Three randomized, controlled trials have evaluated the use of combined clopidogrel and aspirin therapy outside of the immediate stroke period.
In the MATCH trial, this dual therapy led to no significant reductions in secondary stroke rates, but it did increase the rate of life-threatening bleeding by 1.3%.5 Similarly, the CHARISMA trial, which included patients with a history of stroke or TIA within the previous 5 years, showed that adding clopidogrel to background aspirin therapy did not reduce rates of subsequent stroke, but it did increase rates of bleeding.6
Finally, the SPS3 trial of more than 3000 patients with MRI-confirmed lacunar stroke within the previous 180 days found that while rates of ischemic stroke were slightly reduced with dual-antiplatelet therapy, the rates of hemorrhagic stroke and mortality were increased.7
With these findings in mind, the AHA recommends against using clopidogrel and aspirin together when initiated within days to years after a minor stroke or TIA (Class III recommendation, Level of evidence A).2
DO consider combination aspirin and extended-release dipyridamole.
Two randomized trials explored the benefit of the combination product of aspirin and extended-release dipyridamole with aspirin alone.
In the ESPS-2 trial, this combination therapy significantly reduced the risk of stroke and death, but it was limited by problems in data quality reporting.8 The ESPRIT trial also demonstrated a benefit for combination therapy, but its open-label design may have introduced bias, as suggested by the numerically lower rate of reported bleeding events in the combination therapy arm.9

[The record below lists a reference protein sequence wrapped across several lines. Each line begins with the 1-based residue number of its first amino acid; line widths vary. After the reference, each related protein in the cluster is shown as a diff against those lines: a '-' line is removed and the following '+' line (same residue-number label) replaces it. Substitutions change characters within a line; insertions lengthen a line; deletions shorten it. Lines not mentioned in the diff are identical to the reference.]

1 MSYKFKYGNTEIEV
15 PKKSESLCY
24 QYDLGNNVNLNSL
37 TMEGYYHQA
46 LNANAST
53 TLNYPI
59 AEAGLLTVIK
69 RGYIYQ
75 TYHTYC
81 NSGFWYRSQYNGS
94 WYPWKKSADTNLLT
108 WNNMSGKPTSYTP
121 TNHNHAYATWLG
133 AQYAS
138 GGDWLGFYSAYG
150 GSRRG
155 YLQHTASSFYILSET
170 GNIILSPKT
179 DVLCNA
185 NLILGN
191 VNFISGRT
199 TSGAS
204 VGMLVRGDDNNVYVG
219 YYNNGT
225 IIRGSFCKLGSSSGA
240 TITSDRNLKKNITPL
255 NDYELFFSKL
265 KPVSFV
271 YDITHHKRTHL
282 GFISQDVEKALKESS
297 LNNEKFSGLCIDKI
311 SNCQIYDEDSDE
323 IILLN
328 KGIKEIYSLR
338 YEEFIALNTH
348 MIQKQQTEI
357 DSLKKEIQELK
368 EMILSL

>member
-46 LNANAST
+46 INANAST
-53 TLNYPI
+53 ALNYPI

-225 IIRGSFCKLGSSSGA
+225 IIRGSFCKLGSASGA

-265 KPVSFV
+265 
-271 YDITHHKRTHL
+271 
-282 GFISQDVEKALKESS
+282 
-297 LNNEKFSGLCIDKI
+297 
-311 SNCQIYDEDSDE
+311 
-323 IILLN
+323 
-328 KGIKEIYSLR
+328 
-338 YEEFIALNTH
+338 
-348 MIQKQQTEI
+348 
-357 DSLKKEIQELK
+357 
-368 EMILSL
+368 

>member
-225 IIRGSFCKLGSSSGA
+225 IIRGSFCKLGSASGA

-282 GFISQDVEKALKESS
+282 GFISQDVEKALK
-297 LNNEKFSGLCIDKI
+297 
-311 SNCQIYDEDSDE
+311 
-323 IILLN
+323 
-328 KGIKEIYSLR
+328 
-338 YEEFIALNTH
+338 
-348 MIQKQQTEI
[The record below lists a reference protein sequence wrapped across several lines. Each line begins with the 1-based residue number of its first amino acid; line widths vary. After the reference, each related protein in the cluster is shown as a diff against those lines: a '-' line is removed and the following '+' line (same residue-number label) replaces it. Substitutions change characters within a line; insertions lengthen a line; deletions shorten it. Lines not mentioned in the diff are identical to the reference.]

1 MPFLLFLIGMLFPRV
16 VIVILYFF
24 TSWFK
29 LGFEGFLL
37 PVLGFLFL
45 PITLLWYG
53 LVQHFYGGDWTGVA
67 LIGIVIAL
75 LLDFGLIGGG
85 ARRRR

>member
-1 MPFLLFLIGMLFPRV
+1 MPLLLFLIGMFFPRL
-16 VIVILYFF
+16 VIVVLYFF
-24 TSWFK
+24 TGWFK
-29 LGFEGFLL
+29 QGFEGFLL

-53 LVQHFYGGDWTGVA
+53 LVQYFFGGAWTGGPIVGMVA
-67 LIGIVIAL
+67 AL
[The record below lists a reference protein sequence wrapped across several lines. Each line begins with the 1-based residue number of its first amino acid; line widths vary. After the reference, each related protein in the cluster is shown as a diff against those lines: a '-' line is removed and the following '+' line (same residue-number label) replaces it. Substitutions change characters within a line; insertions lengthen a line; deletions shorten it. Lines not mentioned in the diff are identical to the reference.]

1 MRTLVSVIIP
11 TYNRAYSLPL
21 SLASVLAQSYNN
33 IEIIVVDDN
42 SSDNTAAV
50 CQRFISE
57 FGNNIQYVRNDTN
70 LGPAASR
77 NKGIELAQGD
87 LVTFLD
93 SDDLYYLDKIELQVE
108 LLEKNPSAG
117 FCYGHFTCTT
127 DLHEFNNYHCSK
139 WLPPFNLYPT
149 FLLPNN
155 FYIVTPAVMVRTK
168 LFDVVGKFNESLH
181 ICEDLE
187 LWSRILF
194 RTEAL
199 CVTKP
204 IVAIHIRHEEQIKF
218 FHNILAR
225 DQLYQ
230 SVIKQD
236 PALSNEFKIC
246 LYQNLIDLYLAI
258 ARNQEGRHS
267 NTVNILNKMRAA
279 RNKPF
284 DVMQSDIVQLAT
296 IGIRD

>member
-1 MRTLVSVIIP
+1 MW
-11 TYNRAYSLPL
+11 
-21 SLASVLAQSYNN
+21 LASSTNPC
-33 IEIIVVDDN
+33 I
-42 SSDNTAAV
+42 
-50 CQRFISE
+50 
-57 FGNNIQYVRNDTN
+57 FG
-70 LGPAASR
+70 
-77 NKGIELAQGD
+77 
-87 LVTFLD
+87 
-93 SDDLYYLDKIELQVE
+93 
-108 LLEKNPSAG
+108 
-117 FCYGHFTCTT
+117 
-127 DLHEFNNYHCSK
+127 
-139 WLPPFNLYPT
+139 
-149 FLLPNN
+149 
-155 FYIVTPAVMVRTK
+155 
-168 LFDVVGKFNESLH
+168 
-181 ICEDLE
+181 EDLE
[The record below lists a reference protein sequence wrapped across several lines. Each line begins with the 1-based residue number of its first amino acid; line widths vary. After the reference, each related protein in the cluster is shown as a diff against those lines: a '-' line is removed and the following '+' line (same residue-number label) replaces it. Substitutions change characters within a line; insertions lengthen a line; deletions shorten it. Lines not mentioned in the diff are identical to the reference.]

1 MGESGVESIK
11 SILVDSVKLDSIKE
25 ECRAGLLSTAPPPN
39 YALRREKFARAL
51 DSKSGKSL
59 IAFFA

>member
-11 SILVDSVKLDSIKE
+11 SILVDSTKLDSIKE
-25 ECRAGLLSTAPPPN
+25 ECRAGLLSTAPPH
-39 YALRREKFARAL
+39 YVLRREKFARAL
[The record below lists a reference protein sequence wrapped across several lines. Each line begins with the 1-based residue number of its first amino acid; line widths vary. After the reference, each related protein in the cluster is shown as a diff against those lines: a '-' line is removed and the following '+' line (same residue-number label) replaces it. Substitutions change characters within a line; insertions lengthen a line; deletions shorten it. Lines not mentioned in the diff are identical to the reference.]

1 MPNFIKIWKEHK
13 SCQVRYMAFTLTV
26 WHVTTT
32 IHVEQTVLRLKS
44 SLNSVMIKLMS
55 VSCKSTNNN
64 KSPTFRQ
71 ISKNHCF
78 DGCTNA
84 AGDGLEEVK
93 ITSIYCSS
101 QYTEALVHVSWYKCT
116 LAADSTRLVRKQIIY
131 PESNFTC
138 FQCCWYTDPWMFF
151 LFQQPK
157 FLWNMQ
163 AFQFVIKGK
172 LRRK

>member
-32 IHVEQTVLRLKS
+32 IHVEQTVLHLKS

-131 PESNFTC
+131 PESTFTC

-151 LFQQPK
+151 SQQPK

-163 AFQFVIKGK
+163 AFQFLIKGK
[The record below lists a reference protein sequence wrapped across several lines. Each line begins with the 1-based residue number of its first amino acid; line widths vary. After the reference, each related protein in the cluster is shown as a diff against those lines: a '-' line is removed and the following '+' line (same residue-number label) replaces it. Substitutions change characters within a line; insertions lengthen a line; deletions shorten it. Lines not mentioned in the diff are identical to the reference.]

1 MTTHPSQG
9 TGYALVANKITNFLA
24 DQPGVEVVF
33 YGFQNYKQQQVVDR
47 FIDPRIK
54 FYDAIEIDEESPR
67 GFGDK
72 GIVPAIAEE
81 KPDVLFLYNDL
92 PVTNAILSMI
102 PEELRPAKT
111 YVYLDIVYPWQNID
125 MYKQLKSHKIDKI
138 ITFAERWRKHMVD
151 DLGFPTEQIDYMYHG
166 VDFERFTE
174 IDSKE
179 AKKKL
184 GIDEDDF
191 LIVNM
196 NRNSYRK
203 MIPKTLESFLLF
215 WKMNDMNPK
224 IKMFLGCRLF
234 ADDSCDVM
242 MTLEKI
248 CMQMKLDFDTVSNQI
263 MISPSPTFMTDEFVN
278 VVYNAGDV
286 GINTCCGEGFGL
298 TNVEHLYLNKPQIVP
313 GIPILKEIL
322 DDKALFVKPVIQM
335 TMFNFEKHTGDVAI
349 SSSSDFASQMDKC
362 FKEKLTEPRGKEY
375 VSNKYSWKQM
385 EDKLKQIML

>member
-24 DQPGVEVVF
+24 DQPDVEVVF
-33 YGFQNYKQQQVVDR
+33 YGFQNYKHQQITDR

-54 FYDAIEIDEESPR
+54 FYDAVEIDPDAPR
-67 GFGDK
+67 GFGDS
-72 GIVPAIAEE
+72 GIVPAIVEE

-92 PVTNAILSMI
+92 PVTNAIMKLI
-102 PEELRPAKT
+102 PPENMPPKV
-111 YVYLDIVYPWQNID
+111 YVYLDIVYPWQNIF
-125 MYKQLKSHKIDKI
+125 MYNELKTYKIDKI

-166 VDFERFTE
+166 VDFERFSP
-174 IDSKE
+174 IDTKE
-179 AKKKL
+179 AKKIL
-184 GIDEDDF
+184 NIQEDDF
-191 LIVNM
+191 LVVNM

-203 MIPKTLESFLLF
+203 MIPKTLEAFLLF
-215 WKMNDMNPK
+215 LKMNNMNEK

Both of these trials noted significantly more adverse drug events with the combination (primarily headache and gastrointestinal symptoms), and the product is significantly more expensive than aspirin monotherapy.
Because of these limitations, this combination cannot be considered superior to aspirin monotherapy. Rather, the AHA guidelines recommend that the combination of aspirin 25 mg and dipyridamole 200 mg twice daily can be considered as an alternative initial therapy after a stroke or TIA for prevention of future stroke (Class I recommendation, level of evidence B).2
DON’T increase the dose of aspirin in patients who experience recurrent stroke.
In patients who experience a recurrent stroke or TIA while taking aspirin therapy, the initial impulse to increase the dose of aspirin must be resisted.
There is no evidence to suggest that increasing the dose of aspirin provides any further benefit. Unfortunately, there are no clinical trials to indicate that switching antiplatelet agents reduces the risk of subsequent events in patients who experience a stroke while taking aspirin.